My research looks at ways in which the conceptual apparatus of epistemology of perception can be applied to the understanding of delusion formation. Among the epistemological problems of perception that can be fruitfully applied in relation to the study of delusion is the problem of establishing which properties and objects can be perceptually represented.
A prominent line of inquiry in the philosophical literature on delusion relies on the assumption that delusions are beliefs, and seeks to give account of how such beliefs are formed. Since most delusions are accompanied by unusual perceptual experiences, one of the main questions arising here is that of specifying how such experiences can constitute a source of evidence for the content of the delusion.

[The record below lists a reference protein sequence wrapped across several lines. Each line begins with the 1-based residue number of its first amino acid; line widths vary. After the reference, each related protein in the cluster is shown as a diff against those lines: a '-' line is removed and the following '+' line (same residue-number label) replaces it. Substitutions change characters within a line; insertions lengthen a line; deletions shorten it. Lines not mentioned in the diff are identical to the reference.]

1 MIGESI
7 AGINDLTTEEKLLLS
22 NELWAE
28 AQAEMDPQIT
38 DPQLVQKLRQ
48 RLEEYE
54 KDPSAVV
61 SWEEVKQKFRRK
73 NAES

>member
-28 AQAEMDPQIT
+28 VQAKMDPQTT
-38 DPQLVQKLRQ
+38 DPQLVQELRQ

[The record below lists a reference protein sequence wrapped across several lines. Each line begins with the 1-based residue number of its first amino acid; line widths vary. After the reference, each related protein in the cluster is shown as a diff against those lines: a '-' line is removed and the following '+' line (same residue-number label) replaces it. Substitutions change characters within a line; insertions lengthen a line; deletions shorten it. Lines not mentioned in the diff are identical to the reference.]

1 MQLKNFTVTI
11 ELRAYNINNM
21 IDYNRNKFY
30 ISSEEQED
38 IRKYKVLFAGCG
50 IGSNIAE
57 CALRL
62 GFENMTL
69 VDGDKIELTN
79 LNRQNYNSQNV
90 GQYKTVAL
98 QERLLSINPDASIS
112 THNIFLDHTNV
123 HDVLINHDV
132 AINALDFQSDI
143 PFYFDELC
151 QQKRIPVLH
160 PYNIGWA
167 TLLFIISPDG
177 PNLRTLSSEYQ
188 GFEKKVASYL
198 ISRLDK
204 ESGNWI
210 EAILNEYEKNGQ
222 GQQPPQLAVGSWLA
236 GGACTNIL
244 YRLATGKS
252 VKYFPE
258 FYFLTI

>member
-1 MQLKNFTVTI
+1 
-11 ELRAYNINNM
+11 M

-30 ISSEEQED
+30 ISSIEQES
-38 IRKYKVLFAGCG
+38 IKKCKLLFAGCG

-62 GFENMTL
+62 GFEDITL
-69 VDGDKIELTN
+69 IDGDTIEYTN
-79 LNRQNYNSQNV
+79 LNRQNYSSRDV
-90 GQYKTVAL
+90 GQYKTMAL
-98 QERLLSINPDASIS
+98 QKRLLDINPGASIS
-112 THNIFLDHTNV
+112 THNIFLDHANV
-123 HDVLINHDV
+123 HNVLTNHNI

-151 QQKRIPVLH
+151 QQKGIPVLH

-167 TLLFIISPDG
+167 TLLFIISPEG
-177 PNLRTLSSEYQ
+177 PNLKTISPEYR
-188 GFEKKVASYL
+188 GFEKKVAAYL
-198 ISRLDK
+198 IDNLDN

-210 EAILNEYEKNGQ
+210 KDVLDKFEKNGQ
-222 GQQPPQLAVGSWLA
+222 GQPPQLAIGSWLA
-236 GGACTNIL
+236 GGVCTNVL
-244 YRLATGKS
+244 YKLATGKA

It strikes me that this question is unanswerable unless one first asks what are the admissible contents of our perceptual experiences. Depending on which properties one takes to be represented in perception, one can construe its content as being the same or as different from the content of the resulting delusion, and this makes a difference with regard to the way one interprets delusion formation.
In my thesis, I am especially interested in whether people with delusions can be said to acquire the beliefs they do simply by endorsing the content of their perceptual states as veridical, which is to ask whether their perceptual states have the same contents that beliefs have.